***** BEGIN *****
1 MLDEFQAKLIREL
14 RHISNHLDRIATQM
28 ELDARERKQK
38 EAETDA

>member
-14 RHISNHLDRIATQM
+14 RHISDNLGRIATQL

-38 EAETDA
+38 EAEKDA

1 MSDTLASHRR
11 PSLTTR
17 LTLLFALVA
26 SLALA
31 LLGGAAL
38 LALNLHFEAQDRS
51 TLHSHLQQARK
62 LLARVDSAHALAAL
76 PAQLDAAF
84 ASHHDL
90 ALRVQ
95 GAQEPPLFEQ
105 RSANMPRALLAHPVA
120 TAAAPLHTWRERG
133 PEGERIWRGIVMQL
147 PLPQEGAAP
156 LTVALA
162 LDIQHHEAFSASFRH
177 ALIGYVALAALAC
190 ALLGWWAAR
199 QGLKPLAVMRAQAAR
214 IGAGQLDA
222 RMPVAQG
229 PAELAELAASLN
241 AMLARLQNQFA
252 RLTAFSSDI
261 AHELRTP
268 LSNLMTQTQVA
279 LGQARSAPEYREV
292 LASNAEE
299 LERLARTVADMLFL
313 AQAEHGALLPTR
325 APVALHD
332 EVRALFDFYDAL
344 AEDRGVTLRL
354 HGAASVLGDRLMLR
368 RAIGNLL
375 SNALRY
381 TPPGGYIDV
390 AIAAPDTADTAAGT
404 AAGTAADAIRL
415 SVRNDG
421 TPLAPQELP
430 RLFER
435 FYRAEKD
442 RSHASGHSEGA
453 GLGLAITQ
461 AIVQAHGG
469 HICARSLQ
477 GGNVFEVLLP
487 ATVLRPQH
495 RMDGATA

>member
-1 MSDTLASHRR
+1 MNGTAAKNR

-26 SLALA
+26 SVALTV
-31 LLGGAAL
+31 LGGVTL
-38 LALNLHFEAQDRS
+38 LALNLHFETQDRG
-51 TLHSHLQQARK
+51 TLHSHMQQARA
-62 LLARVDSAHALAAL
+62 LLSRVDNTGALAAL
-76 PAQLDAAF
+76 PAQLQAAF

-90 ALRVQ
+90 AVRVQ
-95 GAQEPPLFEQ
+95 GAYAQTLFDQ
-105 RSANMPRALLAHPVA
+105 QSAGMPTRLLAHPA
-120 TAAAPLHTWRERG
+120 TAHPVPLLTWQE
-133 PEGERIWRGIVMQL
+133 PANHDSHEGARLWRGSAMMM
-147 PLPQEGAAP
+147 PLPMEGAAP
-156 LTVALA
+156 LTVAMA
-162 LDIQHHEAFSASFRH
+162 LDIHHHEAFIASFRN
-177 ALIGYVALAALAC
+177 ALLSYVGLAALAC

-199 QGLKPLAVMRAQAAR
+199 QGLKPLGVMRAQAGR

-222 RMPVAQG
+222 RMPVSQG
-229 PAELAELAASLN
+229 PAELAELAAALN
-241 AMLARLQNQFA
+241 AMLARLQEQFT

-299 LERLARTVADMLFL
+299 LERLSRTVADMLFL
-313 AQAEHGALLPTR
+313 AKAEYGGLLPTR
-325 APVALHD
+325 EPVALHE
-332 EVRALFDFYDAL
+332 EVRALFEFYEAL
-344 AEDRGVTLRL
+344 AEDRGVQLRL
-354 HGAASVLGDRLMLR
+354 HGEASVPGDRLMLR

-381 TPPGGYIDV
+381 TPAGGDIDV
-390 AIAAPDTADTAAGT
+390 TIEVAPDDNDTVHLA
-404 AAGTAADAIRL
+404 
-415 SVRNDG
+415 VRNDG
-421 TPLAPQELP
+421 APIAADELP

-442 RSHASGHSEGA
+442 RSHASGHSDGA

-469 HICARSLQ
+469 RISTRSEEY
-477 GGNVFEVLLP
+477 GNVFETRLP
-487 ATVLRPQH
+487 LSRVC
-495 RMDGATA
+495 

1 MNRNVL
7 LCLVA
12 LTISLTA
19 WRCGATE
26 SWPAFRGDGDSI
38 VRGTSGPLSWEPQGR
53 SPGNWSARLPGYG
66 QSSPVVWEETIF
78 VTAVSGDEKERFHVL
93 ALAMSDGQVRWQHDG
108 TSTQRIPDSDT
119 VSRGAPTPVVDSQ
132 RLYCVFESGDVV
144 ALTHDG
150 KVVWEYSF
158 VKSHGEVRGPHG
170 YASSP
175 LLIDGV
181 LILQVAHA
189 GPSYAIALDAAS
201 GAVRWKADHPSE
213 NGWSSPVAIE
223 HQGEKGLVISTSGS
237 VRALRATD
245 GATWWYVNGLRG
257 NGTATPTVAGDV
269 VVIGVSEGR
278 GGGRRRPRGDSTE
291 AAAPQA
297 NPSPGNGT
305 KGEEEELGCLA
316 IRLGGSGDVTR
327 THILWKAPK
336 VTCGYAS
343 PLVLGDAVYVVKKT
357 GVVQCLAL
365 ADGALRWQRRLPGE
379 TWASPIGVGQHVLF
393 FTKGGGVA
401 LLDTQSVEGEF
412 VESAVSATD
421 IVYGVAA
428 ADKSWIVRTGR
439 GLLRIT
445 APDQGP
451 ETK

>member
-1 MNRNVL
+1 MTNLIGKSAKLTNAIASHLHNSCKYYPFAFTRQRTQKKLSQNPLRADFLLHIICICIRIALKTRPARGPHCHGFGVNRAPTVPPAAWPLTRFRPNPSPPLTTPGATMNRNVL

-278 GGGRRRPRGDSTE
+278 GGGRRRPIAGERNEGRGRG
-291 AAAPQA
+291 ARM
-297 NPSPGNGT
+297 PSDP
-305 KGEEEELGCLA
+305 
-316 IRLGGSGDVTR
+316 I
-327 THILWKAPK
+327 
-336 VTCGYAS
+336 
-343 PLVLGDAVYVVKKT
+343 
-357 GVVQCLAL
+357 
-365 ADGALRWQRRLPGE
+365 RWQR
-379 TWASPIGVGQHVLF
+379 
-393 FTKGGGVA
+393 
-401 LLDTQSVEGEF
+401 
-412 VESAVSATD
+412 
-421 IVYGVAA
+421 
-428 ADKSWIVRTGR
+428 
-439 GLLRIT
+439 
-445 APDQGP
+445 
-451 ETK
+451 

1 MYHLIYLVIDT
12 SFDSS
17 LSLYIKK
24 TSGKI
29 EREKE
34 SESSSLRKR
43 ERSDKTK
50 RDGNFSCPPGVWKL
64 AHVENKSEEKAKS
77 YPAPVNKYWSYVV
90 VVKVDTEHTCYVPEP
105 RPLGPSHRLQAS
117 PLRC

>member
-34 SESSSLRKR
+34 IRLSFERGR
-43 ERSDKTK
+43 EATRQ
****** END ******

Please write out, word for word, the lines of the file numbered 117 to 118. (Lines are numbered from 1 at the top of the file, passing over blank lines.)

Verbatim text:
-390 AIAAPDTADTAAGT
+390 TIEVAPDDNDTVHLA